An officer at the Cayuga Correctional Facility was assaulted by an inmate earlier this month resulting in injuries.
The New York State Correctional Officers and Police Benevolent Association, a union representing corrections officers, disclosed that the incident happened on March 15. The incarcerated individual was being unruly in the prison’s dormitory and refused the officer’s orders to calm down, according to NYSCOPBA’s account.
The situation became violent when the incarcerated individual tried to hit the officer. Although the officer avoided the punch, he fell to the ground. The inmate then jumped on the officer, covered his head with his jacket, and repeatedly slammed him on the floor. Another officer intervened and handcuffed the perpetrator.
The injured officer was treated by prison medical staff for lower back pain and swelling. After receiving treatment, he resumed his duties. The inmate, whose identity was not released, was sentenced to eight years in prison for third- and fifth-degree criminal possession of a controlled substance in 2018. This is his second time in prison, having served six years for third-degree criminal possession of a weapon.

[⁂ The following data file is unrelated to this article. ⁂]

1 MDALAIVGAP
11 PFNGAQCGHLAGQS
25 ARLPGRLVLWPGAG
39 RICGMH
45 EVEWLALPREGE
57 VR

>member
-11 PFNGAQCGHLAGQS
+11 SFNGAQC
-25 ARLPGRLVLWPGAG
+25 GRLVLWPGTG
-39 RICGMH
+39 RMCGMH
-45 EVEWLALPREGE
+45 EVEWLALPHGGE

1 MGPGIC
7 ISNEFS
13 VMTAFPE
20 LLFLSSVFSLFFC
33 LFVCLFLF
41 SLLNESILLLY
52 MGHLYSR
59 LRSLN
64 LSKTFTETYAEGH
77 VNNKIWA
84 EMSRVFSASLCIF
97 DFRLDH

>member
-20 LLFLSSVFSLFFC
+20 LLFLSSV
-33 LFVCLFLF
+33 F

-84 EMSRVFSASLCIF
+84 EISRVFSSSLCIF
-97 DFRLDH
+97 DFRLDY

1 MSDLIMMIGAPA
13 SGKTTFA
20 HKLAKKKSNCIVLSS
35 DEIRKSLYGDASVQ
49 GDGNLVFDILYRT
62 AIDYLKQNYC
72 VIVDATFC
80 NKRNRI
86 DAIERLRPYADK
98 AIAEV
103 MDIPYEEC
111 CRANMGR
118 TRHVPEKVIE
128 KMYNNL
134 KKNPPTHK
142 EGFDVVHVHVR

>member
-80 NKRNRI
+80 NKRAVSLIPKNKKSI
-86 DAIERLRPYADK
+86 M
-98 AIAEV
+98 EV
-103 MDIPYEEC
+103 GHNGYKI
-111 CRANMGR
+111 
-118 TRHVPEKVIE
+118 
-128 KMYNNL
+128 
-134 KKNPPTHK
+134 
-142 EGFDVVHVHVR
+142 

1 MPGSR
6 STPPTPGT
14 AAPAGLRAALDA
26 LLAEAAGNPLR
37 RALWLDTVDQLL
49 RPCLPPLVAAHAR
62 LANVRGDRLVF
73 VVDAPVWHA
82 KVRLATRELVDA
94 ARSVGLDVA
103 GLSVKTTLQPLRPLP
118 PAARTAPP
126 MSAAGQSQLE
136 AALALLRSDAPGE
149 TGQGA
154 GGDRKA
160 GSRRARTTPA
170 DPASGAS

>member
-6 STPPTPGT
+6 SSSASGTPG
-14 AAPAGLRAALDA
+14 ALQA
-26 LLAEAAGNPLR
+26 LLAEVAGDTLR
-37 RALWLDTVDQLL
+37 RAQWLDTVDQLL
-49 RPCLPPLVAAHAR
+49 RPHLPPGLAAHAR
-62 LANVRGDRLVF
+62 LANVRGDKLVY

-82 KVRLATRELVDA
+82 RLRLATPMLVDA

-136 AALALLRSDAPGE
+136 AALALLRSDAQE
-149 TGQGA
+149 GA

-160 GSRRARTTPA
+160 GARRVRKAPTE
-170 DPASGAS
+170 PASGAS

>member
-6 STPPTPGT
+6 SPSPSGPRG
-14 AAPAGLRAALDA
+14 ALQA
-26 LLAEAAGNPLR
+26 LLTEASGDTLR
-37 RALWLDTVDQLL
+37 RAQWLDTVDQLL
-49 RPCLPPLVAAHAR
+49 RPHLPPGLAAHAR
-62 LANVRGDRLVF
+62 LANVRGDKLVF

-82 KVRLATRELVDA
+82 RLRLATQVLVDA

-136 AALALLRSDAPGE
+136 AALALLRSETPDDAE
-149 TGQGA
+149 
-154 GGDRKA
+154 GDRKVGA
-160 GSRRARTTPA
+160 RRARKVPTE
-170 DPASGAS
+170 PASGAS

NYSCOPBA officials utilized the attack to push against the Humane Alternatives to Long-Term Solitary Confinement Act (HALT), which limits how long incarcerated individuals can be detained in special housing units. The union has blamed HALT for a surge in prison violence, despite the fact that the trend began before the law was enacted in April 2022.
Kenny Gold, vice president of NYSCOPBA’s western region, claimed that HALT has “taken away any real deterrent for prisoners” to assault staff. According to Gold, “Our members do not feel supported by certain members of the state Legislature who supported HALT and turned their backs on the men and women who put on that uniform every day.”
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